The White House describes Trump as "the most examiner in America" and often uses this "mantra" to disprove criticism of the President's loose precaution.
Ultimately, routine testing has proven inadequate to protect the President and aides at the White House, as Mr Trump, First Lady Melania and a host of close-up advisers are virus-positive.
Trump is proof that the test is not the "mantra" that creates a "bubble of safety".
Since the outbreak, Trump has made conflicting statements about the mask, insisting that federal health experts recommend it, but added that "I don't think I'll do it"
"Maybe they're great, but maybe they're just mean or not very good," he said.
Last week, he mocked rival Joe Biden on the subject.
While the White House ignores wearing masks, they insist on the test factor.
"He tests more than anyone, many times a day. We believe he is acting accordingly," White House spokeswoman Kayleigh McEnany said in July. McEnany was positive for nCoV.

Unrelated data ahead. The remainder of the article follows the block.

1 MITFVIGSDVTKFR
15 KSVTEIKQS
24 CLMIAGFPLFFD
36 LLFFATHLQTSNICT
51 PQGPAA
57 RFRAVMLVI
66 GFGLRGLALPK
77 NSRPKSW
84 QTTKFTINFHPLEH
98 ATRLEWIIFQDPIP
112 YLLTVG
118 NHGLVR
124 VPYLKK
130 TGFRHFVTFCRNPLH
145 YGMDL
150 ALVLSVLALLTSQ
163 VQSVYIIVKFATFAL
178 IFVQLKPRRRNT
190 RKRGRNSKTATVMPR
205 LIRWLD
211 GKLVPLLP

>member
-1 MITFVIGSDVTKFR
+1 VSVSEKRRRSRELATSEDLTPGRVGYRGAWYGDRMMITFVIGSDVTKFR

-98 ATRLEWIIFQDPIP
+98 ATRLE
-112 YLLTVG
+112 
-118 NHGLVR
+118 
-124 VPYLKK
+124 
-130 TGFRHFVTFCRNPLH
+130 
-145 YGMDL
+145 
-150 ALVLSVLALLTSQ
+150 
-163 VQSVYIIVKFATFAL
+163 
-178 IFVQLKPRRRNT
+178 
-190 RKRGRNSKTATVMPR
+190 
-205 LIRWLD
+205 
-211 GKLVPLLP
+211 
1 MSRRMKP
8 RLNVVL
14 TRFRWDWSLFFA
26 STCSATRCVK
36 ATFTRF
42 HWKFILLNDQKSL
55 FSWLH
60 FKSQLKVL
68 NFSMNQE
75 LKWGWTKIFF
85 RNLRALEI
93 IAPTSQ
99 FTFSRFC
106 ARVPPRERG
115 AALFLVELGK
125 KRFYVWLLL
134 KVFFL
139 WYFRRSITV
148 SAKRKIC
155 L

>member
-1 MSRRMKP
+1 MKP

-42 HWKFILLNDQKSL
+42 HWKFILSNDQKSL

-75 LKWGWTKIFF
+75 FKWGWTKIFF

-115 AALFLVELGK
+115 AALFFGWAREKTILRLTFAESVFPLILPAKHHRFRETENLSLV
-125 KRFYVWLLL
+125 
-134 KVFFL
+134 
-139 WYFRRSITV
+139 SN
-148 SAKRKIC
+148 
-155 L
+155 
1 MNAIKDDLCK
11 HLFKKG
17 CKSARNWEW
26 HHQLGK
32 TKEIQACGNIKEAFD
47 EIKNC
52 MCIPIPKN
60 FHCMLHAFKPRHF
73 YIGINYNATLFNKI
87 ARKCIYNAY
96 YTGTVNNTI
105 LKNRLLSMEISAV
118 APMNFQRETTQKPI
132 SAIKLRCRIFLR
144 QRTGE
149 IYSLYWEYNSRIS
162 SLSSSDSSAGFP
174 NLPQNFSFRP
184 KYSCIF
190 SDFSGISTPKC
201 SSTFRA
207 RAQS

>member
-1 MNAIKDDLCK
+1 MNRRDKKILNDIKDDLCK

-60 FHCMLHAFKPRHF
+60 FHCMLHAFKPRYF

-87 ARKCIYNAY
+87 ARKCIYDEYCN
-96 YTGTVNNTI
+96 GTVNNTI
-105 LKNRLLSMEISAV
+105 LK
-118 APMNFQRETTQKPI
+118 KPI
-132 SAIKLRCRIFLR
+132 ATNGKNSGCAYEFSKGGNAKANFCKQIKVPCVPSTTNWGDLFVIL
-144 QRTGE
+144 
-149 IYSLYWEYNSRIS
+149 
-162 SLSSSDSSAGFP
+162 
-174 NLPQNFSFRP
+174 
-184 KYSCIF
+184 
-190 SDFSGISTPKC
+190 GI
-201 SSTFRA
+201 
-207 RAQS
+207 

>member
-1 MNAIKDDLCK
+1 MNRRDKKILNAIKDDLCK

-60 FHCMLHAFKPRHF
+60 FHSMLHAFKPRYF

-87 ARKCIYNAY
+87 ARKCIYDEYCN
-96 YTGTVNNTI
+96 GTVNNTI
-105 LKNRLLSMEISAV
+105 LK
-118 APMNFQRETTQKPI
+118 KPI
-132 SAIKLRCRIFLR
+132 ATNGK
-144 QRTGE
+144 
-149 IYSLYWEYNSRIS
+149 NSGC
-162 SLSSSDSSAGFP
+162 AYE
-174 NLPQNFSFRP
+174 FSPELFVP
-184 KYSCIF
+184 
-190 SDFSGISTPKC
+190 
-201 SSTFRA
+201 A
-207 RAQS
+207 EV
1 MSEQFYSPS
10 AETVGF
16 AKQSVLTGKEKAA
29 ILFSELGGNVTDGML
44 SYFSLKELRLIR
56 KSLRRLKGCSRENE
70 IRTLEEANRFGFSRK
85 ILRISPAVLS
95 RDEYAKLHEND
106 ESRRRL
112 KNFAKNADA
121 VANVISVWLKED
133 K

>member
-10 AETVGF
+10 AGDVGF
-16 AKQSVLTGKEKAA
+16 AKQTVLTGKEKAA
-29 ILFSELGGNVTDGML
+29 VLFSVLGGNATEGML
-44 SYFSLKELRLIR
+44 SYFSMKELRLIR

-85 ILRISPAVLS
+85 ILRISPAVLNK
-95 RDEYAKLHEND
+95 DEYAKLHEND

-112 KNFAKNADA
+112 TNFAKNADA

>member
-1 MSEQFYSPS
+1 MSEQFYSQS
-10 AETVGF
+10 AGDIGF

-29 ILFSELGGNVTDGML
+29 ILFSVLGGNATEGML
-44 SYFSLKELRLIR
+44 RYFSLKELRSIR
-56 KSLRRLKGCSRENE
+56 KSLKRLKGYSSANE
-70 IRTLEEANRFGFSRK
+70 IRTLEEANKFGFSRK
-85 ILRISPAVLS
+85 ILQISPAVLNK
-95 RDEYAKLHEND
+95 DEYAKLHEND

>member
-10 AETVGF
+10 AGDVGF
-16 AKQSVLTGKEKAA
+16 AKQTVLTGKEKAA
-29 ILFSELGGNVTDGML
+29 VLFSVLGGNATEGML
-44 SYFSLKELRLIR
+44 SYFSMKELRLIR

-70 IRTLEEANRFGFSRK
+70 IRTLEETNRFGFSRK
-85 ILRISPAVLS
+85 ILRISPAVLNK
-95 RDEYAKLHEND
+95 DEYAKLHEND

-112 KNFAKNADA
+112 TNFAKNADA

A negative test result sounds reassuring, but it does not necessarily show that the person tested is not infected with nCoV or infecting others.
There are other reasons for false negatives such as errors in the testing process or poor sampling methods.
"Remember that the test only detects the presence of nCoV when there is enough viral material in the body. No test detects the virus immediately after infection," said John Koval, Abbott spokesman.
"Testing alone does not stop the disease from spreading. It must be combined with wearing a mask, washing hands, standing two meters apart and avoiding crowds," says Cyrus Shahpar, a former CDC scientist.
Asked if the test created false sense of security, White House deputy press secretary Judd Deere said the president's doctor and the White House Military Office were working to "ensure all
Health experts advise people to social distance, but that recommendation has been ignored in recent White House events, most notably Trump's Republican nomination acceptance speech on the Lawn
"Rapid tests have limitations, relying on it gives the White House and staff the illusion that they have the virus under control," said William Schaffner, professor of infectious diseases at Vanderbilt College of Medicine.